Cyber Fraud Case Study

14th July 2021, Kathmandu

96% of phishing attacks arrive by email. Another 3% are carried out through malevolent websites and just 1% via phone. When it’s done over the telephone, we call it vishing, and when it’s done via text message, we call it smishing.

According to Sonic Wall’s 2020 Cyber Threat report, in 2019, PDFs and Microsoft Office files (sent via email) were the distribution conveyances of cull for today’s cybercriminals because these files are ecumenically confided in the modern workplace.

65% of active groups relied on spear-phishing as the primary infection vector when it comes to targeted attacks. This is followed by watering aperture websites (23%), trojanized software updates (5%), web server exploits (2%), and data storage contrivances (1%).

Last Year

  • In mid-April, Google’s Threat Analysis Group reported that they blocked 18 million COVID-19 themed malware and phishing emails per day.
  • In November, the IRS teamed up with multiple states and industry organizations to admonish U.S. denizens of an SMS-predicated phishing scam teasing a $1,200 economic impact payment from the ‘COVID-19 TREAS FUND.
  • Some categorically malevolent hackers opted to imitate federal workers and contact business owners, asking for personal information under the guise of applying for minuscule business assuagement loans through the CARES Act.

CASES In Nepal

  • On 15 January 2021, Phishing commenced by engendering a fictitiously unauthentic Facebook page in the denomination of Nepal Bangladesh Bank verbally expressed that it will provide 10,000 jobs.

Nabil Bank Naresh Lamgade, a denizen of Anarmani Village    Development Committee (VDC) of Jhapa District Nepal, allegedly hacked into the accounts of the Nabil Bank’s customers by engendering a fictitiously unauthentic website of the bank.

He sent email messages to the Nabil Bank’s e-banking customers asking them to transmute their security codes and provided a link to perform so.

When the customers clicked the provided link, it directed them to an unauthentically spurious e-banking website of the Nabil Bank.

Several of the customers fell prey to his artifice and unsuspectingly revealed their online banking credentials to him.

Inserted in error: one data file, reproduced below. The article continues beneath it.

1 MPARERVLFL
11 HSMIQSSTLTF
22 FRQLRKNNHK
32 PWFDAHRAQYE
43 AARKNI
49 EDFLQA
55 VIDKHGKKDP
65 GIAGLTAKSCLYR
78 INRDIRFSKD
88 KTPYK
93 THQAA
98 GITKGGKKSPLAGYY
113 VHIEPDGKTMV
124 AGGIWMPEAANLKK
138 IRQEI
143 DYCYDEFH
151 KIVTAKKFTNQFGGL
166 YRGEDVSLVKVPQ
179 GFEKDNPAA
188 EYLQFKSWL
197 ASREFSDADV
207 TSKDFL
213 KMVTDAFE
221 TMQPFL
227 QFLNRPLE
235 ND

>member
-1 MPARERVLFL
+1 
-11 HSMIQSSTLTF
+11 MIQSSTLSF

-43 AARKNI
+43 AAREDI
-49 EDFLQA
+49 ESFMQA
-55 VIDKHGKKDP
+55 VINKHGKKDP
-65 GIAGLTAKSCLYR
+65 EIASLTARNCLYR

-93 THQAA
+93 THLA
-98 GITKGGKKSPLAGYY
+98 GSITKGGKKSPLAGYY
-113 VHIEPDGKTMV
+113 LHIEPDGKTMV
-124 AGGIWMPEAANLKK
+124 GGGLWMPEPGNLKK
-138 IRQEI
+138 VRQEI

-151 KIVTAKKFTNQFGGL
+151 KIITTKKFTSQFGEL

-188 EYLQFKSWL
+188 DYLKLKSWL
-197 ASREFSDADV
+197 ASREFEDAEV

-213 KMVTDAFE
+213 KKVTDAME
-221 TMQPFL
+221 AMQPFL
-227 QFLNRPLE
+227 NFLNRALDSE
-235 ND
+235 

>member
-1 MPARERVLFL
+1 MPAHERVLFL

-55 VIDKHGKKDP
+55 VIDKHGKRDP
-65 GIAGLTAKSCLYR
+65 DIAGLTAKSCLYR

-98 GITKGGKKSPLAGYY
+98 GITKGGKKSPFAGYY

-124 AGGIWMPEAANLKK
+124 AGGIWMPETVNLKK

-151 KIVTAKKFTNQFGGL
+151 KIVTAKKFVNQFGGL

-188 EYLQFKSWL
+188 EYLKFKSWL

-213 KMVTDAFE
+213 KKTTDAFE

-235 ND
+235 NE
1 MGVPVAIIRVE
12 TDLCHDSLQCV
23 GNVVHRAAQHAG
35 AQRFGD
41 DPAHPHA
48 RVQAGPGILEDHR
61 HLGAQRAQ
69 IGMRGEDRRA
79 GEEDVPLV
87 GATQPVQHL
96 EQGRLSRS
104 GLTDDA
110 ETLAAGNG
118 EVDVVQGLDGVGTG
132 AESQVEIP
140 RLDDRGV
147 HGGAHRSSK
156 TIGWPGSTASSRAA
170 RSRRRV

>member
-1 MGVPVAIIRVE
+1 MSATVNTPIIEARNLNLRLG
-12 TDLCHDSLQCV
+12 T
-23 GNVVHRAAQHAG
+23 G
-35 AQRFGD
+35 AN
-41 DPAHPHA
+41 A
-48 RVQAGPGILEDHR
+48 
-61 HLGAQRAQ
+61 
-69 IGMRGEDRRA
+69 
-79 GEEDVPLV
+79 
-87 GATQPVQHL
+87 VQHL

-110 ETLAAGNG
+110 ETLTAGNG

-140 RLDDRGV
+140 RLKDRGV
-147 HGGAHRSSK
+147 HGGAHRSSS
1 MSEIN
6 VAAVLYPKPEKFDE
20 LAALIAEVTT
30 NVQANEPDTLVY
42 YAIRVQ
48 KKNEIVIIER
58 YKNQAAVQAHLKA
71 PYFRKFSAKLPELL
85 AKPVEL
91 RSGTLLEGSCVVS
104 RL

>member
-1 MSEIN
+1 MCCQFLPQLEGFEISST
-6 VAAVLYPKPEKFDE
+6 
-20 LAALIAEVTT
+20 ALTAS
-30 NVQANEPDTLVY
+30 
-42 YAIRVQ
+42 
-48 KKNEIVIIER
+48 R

Utilizing the details obtained from the phishing attacks, he was prosperous to withdraw money from the victims’ accounts.

According to the investigating officer, Lamgade admitted that he illicitly withdrew Rs 32,000 from the victims’ accounts, whereas the bank claimed that he withdrew Rs 50,000.

Nepal Investment Bank:

Nepal Investment Bank Inhibited (NIBL) customers received emails verbally expressing that their e-banking accounts have been incapacitated and asked to visit the provided link to enable it.

The link directs them to an unauthentically spurious website where the victims were asked to provide their online banking credentials. After the customers enter their online banking credentials, the website apprises them their account has been prosperously enabled.

But in fact, it was just an endeavor to dupe and illicitly amass e-banking credential from the bank’s customers and misuse it to withdraw money from victims’ accounts. As a result, Rs 1.2 million was glommed from victims’ accounts.

The Central Investigation Bureau (CIB) of the Nepal Police was investigating the incident. The police verbally expressed that the IP address of the electronic mail emanated from outside the country.

The issue received less priority as the bank did not lodge a formal complaint on the issue, verbalized by a CIB official.


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